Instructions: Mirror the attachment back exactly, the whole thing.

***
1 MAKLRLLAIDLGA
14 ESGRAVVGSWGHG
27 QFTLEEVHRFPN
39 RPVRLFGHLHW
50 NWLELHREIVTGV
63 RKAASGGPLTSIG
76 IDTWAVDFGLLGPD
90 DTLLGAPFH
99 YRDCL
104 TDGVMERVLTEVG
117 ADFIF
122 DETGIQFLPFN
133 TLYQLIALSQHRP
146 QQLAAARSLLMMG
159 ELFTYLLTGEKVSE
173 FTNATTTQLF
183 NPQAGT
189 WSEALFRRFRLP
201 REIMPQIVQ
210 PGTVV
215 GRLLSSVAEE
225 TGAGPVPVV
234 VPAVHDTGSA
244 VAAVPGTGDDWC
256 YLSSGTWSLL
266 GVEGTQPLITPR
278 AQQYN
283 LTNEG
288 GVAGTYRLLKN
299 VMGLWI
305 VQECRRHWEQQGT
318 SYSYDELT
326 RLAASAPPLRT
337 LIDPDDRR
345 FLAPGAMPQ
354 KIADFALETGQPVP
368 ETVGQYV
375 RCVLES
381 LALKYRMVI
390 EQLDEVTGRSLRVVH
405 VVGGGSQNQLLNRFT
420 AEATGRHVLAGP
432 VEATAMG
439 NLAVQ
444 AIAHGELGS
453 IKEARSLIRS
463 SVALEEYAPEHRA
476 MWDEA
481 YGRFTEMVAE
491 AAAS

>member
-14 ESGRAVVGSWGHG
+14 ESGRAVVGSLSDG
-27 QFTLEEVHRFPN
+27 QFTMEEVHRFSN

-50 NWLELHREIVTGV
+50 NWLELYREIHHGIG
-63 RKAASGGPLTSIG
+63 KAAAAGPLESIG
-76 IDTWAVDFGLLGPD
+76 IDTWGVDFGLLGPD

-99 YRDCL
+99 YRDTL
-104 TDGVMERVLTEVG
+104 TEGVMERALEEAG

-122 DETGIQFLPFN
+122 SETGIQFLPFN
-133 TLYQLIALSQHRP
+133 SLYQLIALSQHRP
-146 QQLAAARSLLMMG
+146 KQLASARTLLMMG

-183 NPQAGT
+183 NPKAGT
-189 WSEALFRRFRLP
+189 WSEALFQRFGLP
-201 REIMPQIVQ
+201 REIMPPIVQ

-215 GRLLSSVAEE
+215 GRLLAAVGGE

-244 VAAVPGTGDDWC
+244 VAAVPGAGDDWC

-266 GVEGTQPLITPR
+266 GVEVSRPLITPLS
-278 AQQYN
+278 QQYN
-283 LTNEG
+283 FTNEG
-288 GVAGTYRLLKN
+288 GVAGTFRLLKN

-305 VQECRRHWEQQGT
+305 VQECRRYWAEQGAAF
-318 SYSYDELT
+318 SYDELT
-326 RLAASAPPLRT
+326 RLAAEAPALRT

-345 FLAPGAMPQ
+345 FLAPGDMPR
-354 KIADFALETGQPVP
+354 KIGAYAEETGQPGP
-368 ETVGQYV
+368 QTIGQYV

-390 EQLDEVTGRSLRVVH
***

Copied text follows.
1 MAKLRLLAIDLGA
14 ESGRAVVGSWGHG
27 QFTLEEVHRFPN
39 RPVRLFGHLHW
50 NWLELHREIVTGV
63 RKAASGGPLTSIG
76 IDTWAVDFGLLGPD
90 DTLLGAPFH
99 YRDCL
104 TDGVMERVLTEVG
117 ADFIF
122 DETGIQFLPFN
133 TLYQLIALSQHRP
146 QQLAAARSLLMMG
159 ELFTYLLTGEKVSE
173 FTNATTTQLF
183 NPQAGT
189 WSEALFRRFRLP
201 REIMPQIVQ
210 PGTVV
215 GRLLSSVAEE
225 TGAGPVPVV
234 VPAVHDTGSA
244 VAAVPGTGDDWC
256 YLSSGTWSLL
266 GVEGTQPLITPR
278 AQQYN
283 LTNEG
288 GVAGTYRLLKN
299 VMGLWI
305 VQECRRHWEQQGT
318 SYSYDELT
326 RLAASAPPLRT
337 LIDPDDRR
345 FLAPGAMPQ
354 KIADFALETGQPVP
368 ETVGQYV
375 RCVLES
381 LALKYRMVI
390 EQLDEVTGRSLRVVH
405 VVGGGSQNQLLNRFT
420 AEATGRHVLAGP
432 VEATAMG
439 NLAVQ
444 AIAHGELGS
453 IKEARSLIRS
463 SVALEEYAPEHRA
476 MWDEA
481 YGRFTEMVAE
491 AAAS

>member
-14 ESGRAVVGSWGHG
+14 ESGRAVVGSLSDG
-27 QFTLEEVHRFPN
+27 QFTMEEVHRFSN

-50 NWLELHREIVTGV
+50 NWLELYREIHHGIG
-63 RKAASGGPLTSIG
+63 KAAAAGPLESIG
-76 IDTWAVDFGLLGPD
+76 IDTWGVDFGLLGPD

-99 YRDCL
+99 YRDTL
-104 TDGVMERVLTEVG
+104 TEGVMERALEEAG

-122 DETGIQFLPFN
+122 SETGIQFLPFN
-133 TLYQLIALSQHRP
+133 SLYQLIALSQHRP
-146 QQLAAARSLLMMG
+146 KQLASARTLLMMG

-183 NPQAGT
+183 NPKAGT
-189 WSEALFRRFRLP
+189 WSEALFQRFGLP
-201 REIMPQIVQ
+201 REIMPPIVQ

-215 GRLLSSVAEE
+215 GRLLAAVGGE

-244 VAAVPGTGDDWC
+244 VAAVPGAGDDWC

-266 GVEGTQPLITPR
+266 GVEVSRPLITPLS
-278 AQQYN
+278 QQYN
-283 LTNEG
+283 FTNEG
-288 GVAGTYRLLKN
+288 GVAGTFRLLKN

-305 VQECRRHWEQQGT
+305 VQECRRYWAEQGAAF
-318 SYSYDELT
+318 SYDELT
-326 RLAASAPPLRT
+326 RLAAEAPALRT

-345 FLAPGAMPQ
+345 FLAPGDMPR
-354 KIADFALETGQPVP
+354 KIGAYAEETGQPGP
-368 ETVGQYV
+368 QTIGQYV

-390 EQLDEVTGRSLRVVH